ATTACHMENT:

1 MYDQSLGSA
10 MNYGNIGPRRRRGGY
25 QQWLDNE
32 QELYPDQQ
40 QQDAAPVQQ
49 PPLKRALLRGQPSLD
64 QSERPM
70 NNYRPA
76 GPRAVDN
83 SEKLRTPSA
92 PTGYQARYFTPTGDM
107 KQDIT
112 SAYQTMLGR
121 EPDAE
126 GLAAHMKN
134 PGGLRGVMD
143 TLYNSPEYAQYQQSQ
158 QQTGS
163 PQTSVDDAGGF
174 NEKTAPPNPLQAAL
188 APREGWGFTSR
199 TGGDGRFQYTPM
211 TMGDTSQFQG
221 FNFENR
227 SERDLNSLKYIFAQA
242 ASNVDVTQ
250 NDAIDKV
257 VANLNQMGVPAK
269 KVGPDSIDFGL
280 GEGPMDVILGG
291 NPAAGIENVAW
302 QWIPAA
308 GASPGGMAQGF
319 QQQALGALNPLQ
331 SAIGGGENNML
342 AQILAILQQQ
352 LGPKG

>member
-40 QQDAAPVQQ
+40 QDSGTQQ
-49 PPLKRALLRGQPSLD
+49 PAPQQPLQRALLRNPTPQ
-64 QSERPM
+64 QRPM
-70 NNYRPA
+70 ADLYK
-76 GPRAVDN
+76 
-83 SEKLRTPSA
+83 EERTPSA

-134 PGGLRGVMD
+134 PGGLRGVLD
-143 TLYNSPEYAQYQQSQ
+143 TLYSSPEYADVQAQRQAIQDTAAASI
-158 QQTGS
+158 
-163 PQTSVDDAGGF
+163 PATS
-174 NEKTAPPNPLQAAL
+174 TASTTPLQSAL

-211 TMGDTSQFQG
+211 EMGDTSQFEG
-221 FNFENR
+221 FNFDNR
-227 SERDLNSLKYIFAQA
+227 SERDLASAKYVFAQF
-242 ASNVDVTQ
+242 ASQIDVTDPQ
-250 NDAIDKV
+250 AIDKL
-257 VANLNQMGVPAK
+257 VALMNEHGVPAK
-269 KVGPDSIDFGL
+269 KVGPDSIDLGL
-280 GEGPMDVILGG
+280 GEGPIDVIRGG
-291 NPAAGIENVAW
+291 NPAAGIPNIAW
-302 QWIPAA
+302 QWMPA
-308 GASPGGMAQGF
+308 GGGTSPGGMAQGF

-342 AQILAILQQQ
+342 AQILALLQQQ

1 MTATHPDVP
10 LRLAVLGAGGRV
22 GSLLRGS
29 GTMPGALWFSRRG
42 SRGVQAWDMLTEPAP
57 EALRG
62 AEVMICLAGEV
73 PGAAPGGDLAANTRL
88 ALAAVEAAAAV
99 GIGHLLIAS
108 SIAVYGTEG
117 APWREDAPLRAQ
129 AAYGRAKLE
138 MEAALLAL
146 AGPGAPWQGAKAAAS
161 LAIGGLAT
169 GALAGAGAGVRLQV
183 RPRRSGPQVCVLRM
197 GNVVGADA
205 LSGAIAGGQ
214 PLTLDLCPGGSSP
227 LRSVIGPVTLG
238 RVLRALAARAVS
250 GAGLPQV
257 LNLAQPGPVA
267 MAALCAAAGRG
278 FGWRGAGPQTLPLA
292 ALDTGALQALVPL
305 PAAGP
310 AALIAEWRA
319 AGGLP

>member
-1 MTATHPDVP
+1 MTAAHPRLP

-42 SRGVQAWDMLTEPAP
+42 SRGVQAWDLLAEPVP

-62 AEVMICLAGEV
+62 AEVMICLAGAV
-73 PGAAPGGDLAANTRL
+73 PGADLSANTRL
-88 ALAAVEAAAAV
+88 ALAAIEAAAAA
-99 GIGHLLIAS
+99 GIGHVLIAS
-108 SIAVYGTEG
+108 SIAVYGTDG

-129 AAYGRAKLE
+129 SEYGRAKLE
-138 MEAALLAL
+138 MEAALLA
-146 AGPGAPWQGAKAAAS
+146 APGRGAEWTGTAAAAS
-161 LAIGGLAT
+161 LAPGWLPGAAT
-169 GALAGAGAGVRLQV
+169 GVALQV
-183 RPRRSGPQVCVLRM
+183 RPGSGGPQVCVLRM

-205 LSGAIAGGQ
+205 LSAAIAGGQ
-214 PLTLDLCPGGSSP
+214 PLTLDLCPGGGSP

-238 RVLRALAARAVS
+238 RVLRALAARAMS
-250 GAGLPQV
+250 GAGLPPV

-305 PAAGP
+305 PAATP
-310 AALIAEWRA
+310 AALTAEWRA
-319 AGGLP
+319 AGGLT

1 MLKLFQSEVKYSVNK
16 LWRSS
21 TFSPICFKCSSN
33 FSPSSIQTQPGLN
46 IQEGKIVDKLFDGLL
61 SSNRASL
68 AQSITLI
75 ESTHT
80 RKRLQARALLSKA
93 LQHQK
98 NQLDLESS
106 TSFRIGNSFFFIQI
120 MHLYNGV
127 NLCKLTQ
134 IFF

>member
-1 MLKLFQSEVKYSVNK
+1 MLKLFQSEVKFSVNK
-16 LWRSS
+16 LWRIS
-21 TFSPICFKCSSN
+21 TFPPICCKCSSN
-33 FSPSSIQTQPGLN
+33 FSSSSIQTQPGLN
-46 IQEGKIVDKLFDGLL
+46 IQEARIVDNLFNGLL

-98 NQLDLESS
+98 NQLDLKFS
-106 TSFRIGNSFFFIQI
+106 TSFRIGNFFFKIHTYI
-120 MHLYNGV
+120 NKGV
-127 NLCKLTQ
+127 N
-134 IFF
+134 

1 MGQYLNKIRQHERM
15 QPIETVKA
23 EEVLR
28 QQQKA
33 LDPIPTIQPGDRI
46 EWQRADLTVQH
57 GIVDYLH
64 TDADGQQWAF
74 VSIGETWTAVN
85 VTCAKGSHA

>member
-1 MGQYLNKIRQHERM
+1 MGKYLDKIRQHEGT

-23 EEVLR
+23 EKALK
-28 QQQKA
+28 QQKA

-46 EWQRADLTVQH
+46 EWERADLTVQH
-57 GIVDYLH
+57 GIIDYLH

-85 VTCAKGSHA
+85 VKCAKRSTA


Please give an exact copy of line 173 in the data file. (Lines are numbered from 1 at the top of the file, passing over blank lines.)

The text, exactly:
-1 MLKLFQSEVKYSVNK